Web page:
Craftsman of the Month
The Craftsman of the Month for June is, again, a woman. (We're going to have to do something about our gender correctness around here!) Collette Divine, of Colorado Springs, uses silver scraps to sculpt some incredible jewelry items. Here's the way she explains this "scraps-to-sculpture" technique.
"Hidden in your pile of scrap silver are some of the most fascinating forms: birds, butterflies, fish, dinosaurs, you name it. You have but to experiment with your torch to bring them to life."
"You'll need a block of charcoal, a scrap and a torch. Heat the piece but don't let it ball up. Pull the heat to the sides and ends. Elongate it if it looks like it has possibilities--say, a fish. Maybe you'll want to stick a small scrap to the end for a tail or, in the case of a bird, a beak. Dinosaurs come up really easily, as do butterflies. If you mess up, don't fret. Just use the 'mistake' as part of the decoration, or you can always make more raindrops."
"When you are finished with your bracelet, pendant or whatever, you'll have a very original design and it eliminates having to use the same old bezel or twisted-wire effect, which are all too common."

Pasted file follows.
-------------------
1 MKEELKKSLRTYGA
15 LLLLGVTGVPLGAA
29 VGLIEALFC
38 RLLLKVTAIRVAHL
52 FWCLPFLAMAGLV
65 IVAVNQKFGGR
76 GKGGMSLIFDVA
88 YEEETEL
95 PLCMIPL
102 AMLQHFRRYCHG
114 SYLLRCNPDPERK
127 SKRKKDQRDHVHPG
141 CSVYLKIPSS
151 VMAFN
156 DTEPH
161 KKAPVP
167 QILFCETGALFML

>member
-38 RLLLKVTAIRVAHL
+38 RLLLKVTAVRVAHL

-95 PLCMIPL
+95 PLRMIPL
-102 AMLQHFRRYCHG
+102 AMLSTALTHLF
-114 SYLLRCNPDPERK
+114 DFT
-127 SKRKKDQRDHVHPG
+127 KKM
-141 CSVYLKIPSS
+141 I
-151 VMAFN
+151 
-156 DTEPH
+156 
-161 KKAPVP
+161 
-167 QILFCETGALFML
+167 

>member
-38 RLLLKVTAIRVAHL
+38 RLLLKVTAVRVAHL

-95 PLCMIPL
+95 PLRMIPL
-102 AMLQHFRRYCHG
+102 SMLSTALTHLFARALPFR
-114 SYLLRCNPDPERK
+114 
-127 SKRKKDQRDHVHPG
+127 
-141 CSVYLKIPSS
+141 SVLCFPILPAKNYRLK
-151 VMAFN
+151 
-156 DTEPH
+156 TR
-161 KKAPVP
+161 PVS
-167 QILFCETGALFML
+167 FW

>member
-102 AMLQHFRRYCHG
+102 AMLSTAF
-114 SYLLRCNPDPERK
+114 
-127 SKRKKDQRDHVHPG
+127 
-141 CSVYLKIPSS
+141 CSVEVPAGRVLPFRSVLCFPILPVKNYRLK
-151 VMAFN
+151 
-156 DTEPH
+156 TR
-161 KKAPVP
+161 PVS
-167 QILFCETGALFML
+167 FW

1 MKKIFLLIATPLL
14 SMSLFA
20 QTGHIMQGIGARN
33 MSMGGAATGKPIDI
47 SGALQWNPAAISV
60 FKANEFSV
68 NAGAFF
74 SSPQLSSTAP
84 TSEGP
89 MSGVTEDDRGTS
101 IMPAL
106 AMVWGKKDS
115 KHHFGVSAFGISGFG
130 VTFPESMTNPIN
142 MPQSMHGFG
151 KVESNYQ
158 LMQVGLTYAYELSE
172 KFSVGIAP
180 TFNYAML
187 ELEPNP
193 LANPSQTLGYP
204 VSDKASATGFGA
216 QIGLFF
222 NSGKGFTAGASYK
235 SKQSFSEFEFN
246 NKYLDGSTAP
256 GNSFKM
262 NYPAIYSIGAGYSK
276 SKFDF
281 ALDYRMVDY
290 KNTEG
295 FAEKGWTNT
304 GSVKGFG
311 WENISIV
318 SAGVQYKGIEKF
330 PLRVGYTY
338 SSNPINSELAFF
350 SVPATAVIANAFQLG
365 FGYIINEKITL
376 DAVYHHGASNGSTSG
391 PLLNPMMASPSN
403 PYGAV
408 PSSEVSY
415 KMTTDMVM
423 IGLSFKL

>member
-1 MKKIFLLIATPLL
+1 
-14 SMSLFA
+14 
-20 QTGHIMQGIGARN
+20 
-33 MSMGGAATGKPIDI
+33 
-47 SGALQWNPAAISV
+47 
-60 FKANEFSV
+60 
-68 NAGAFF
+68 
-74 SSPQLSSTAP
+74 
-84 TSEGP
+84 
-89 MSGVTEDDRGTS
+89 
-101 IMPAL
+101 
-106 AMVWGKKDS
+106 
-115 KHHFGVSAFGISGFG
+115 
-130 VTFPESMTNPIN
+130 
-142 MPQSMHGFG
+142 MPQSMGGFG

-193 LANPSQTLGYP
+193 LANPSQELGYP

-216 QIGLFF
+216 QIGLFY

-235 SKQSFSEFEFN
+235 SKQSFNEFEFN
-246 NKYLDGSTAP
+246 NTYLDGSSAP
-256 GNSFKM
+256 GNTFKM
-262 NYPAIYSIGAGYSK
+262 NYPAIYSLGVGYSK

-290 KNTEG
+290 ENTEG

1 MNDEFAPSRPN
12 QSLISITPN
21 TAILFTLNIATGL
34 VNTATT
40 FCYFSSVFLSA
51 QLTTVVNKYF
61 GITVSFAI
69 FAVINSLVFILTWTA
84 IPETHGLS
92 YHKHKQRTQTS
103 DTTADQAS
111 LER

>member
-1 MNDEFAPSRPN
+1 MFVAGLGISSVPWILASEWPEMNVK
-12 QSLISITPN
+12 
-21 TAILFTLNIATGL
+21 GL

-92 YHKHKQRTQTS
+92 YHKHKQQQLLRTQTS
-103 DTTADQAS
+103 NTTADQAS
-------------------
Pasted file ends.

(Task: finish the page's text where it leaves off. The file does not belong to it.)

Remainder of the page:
"First, choose your stones well. Above center we have some great Australian rhodonite. The choker represents grapes, twisted wire for the vine and a little bird on the upper right-hand corner. There are at least 25 little raindrops all bundled together to form the grape. I used a pumice block and dug out a shape of the grape about 1/8-inch deep. Just pile up the little raindrops in the form, flux it and solder."
"Note: I first tried to form the grapes without the pumice shape to guide my raindrops and, believe me, you don't want to go that route. I had raindrops falling everywhere but on my head!"
"Follow the usual procedure for making your piece. Then attach your grapes, vines and leaves. I used scraps for the leaves, as well."
"I use nothing thinner than 22-gauge silver; it seems to work out best for me. Play with the design. You'll have lots of fun seeing the picture come into being."
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